Am I really speaking the truth in love?


Rather, speaking the truth in love, we are to grow up in every way into him who is the head, into Christ

– Ephesians 4:15

Most of the time when we think we are “speaking the truth in love,” we really aren’t.

We use the rationalization that a person needs to hear this hard, painful truth and it would be unloving to not tell them. Or, out of love for someone else, we have a duty to share a truth with this person. Maybe it is a “they need to understand what they are doing is wrong, and it’s my obligation to make sure they do.” And, sometimes it means “I love them, and I am sharing truth with them, so that’s speaking the truth in love.”

It is hard to share truth, especially when the truth that we are supposed to be speaking in love may not be welcomed or wanted.

If we are honest, we often mess it up.

In this verse, truth can’t be separated from love. It’s like a strawberry (truth) dipped in (love) chocolate. They belong together.

How do we speak love?
Truth needs to be bathed in love, soaked and surrounded by it. And, according to God’s revelation:

Love is patient and kind; love does not envy or boast; it is not arrogant or rude. It does not insist on its own way; it is not irritable or resentful; it does not rejoice at wrongdoing, but rejoices with the truth. Love bears all things, believes all things, hopes all things, endures all things. Love never ends.

– 1 Corinthians 13:4-8a

Is the truth we are speaking full of patience and kindness? Or is it just about us and what we want, without genuine consideration of others, because that’s not love. Is it rude or based on my reaction or resentment? Does the truth offer hope and a commitment to be there and bear each other up? Is the truth an ultimatum or does it communicate love that endures all things, through Christ who gives us strength?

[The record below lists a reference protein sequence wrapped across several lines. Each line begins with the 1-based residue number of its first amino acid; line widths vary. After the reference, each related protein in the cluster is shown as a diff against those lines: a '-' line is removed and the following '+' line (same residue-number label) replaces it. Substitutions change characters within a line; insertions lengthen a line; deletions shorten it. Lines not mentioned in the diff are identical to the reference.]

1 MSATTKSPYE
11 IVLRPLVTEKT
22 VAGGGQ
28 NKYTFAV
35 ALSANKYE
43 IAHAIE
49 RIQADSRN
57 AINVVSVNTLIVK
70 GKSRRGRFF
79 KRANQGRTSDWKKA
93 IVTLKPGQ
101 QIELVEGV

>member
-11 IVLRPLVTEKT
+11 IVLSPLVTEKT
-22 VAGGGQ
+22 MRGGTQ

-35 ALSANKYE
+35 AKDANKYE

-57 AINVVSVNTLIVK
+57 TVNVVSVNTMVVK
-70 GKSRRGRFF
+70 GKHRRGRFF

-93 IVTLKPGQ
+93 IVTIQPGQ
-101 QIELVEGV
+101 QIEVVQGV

Is love spoken as strongly as the truth? Not just in word but in action?

How do we speak truth?
Just as much as we struggle to love, we mix up truth.

We assume truth. We make our perception truth. We accept other’s opinions as truth.

So, when we go to speak the truth in love, is it really truth? Instead of going to a person to understand, empathize and share God’s message, we go to convict, criticize and lecture from our point of view.

Pilate had the same issue. He was faced with deciding the truth and speaking out accordingly.

Then Pilate said to him, “So you are a king?” Jesus answered, “You say that I am a king. For this purpose I was born and for this purpose I have come into the world— to bear witness to the truth. Everyone who is of the truth listens to my voice.” Pilate said to him, “What is truth?” After he had said this, he went back outside to the Jews and told them, “I find no guilt in him.

– John 18:37, 38

Truth comes from God. When we share the truth, we are sharing the heart and purpose of Jesus. Truth in love is wrapped up in Jesus.

So, when we speak the truth in love, are we sharing Jesus with another? Or, are we doing it to wash our hands of a situation?

Jesus deeply desires us to speak the truth in love. When we do, Ephesians 4:15 says we grow up in Him.

So, let’s grow up. Let’s listen to and obey the Holy Spirit. Let’s filter our tongues through 1 Corinthians 13.

Let’s share Jesus as we speak His truth in the redemption of His love.

(Note: This post is for me. I have too often failed to speak truth in love. Words are so important to me, and God has brought my attention to how and what I speak to those He’s entrusted to me. This is my lesson from Him today. I’m sure I will have many future opportunities to speak truth in love God’s way, probably right after this posts!)

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